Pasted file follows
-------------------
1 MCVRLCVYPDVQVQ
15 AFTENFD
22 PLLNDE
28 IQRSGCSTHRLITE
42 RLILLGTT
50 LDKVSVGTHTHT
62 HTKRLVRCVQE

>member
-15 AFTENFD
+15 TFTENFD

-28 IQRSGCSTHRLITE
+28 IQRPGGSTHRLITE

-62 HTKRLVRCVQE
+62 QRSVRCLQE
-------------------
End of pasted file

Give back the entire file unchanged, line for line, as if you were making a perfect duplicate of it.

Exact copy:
1 MCVRLCVYPDVQVQ
15 AFTENFD
22 PLLNDE
28 IQRSGCSTHRLITE
42 RLILLGTT
50 LDKVSVGTHTHT
62 HTKRLVRCVQE

>member
-15 AFTENFD
+15 TFTENFD

-28 IQRSGCSTHRLITE
+28 IQRPGGSTHRLITE

-62 HTKRLVRCVQE
+62 QRSVRCLQE